COVID-19 has created multiple challenges across our work and private lives, including a completely unplanned mass experiment in remote working. Many have struggled with the implication of having one of our fundamental business tools – the office – taken away, in terms of basic infrastructure, in terms of management attitude, and in terms of having the basic transparency and processes in place that allow us to coordinate when we are apart.
We need to be fully engaged in this experiment – not just to see us through the coming months, but for the world that will come after. After restrictions were lifted in China Microsoft was still seeing double the pre-COVID-19 usage of their Teams collaboration platform, and its use in China continues to grow. Few doubt that future work has changed suddenly and irrevocably.
Adapting to challenges
Many teams have adapted to the new reality will little or no impact on their daily work. In our own case, investments we have made over the last years in adopting better tools to support our work and communication and in agile processes that create smoother communication flow and promote better understanding across projects have enabled us to continue business as usual with virtually no disruption.
So far, so good. But we need to look at this over the long term, because in many ways we have not flattened the curve, we’ve only shifted it. There are two reasons behind this – the need to provide teams with purpose and connection, and the need to be able to not just work, but solve problems together from a distance.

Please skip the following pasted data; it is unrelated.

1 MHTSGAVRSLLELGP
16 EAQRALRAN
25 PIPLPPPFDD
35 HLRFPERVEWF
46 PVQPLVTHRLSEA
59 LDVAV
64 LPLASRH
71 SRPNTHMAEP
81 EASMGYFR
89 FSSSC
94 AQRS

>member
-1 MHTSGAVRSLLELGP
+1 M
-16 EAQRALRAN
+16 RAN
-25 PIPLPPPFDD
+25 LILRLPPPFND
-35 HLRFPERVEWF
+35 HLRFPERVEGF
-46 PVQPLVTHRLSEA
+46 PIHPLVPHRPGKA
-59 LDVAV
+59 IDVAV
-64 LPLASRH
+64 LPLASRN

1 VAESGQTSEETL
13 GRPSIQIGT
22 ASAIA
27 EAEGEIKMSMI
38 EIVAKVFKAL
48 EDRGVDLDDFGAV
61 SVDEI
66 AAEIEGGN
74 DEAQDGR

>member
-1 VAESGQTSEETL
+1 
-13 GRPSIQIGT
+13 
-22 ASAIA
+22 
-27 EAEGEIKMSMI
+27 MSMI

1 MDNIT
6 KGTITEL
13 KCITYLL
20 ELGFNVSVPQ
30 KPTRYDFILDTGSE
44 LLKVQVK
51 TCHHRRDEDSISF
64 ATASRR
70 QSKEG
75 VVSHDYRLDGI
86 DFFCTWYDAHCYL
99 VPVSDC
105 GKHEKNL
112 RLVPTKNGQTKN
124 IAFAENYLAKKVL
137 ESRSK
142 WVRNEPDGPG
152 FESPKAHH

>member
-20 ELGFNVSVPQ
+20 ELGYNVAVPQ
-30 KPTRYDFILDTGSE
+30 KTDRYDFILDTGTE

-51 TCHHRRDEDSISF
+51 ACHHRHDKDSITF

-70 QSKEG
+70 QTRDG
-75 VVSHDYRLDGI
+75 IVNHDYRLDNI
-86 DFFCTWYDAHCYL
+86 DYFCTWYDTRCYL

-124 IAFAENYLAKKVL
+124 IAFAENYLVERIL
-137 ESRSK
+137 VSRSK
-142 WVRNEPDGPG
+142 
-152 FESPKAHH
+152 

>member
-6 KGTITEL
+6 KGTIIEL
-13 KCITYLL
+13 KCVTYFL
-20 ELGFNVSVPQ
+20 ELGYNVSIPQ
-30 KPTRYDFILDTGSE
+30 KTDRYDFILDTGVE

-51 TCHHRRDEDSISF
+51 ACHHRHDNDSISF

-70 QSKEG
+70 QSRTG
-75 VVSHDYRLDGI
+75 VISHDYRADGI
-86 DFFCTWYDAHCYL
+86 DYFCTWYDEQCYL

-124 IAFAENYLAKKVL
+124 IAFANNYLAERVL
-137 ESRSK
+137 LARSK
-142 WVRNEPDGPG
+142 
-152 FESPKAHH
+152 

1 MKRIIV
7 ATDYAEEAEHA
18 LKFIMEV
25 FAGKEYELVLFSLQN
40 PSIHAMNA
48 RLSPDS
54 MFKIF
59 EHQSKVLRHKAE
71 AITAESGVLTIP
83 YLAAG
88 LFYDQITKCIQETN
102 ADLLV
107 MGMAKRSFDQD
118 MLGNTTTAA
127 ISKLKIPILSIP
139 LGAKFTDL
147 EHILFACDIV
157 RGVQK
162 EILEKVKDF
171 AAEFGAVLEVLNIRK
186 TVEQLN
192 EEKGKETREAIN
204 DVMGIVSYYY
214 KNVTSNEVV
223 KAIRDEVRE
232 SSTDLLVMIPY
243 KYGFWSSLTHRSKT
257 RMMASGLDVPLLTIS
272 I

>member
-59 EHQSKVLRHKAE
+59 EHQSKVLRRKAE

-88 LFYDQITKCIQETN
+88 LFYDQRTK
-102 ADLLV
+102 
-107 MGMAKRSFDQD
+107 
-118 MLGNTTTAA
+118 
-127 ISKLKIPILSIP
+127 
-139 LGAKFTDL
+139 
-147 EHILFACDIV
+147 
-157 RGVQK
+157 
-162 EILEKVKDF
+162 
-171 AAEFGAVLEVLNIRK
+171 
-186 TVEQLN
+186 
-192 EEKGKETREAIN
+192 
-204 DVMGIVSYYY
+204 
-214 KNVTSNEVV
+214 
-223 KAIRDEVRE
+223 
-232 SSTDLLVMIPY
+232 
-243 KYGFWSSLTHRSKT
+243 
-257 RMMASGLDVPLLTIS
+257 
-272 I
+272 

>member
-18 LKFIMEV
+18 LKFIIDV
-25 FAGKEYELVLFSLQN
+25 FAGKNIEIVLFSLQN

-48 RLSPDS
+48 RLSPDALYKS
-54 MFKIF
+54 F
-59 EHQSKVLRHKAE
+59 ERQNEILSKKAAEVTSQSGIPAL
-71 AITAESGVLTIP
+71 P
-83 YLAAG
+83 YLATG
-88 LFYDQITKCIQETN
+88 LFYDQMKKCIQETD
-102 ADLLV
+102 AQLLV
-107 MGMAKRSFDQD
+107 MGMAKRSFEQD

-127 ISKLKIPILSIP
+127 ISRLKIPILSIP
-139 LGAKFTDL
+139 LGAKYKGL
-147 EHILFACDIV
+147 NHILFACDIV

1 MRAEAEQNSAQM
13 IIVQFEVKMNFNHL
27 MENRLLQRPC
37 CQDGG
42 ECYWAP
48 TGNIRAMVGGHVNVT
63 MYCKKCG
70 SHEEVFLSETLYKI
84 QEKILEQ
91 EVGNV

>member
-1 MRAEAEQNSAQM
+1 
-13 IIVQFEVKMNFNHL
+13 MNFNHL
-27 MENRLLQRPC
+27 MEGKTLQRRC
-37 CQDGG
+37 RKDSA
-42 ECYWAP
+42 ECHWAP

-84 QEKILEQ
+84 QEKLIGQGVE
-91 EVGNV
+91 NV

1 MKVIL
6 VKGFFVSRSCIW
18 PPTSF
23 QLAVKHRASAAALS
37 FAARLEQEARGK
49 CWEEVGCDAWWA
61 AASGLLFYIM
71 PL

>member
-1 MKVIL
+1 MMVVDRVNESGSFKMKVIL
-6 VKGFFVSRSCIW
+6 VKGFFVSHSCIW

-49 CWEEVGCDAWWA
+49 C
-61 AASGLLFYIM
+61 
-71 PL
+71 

How can we mitigate these issues, and how can we use this to create additional benefits at the same time that will serve us over the long haul?
Purpose and Connection
Executing short term and well-known tasks – which make up a large part of most people’s day – is never a problem. The challenge comes when we need to make decisions.
Because decisions are usually swayed by direction, by biases, by outside opinions, and by former experiences. Unchecked, the direction of different decisions made by different individuals can quickly diverge leading to the familiar problems of misaligned projects, conflicts of opinion, and delayed progress due to constant re-validation or missteps.
But when a team has a clearly understood purpose, and a mission and strategy that is well understood and internalized – which is difficult to do, but definitely possible – then decisions become easier because they are strongly influenced by the purpose, or they can quickly be validated against the purpose. Conflicts are reduced, people pull in the same direction. Less guidance is needed, more autonomy is possible.
Autonomy is important because of the added advantage that even in normal situations a team that can function mostly autonomously is likely to be faster and more productive, in addition to the fact that numerous surveys rank autonomy as the most motivating aspect of any job environment.
Purpose also creates connection by binding the team to a common goal and helping to establish trust. The connection is not only psychologically important in these times, but its ability to create trust in what others in the team are doing and what they are thinking is increasingly important when we lack the usual daily clues from working physically together.
Missing trust is always one of the first signs of a dysfunctional or low performing team. Being able to create and then articulate a strong common purpose that enables a team to feel connected has long term benefits to going way beyond remote working.
Having a purpose-driven connection within the team also helps create more active communication online. If you’ve ever experienced dead chat channels or other lackluster online communication, it’s usually because there is no sense of connection and purpose among the team. Why share when there is just no point?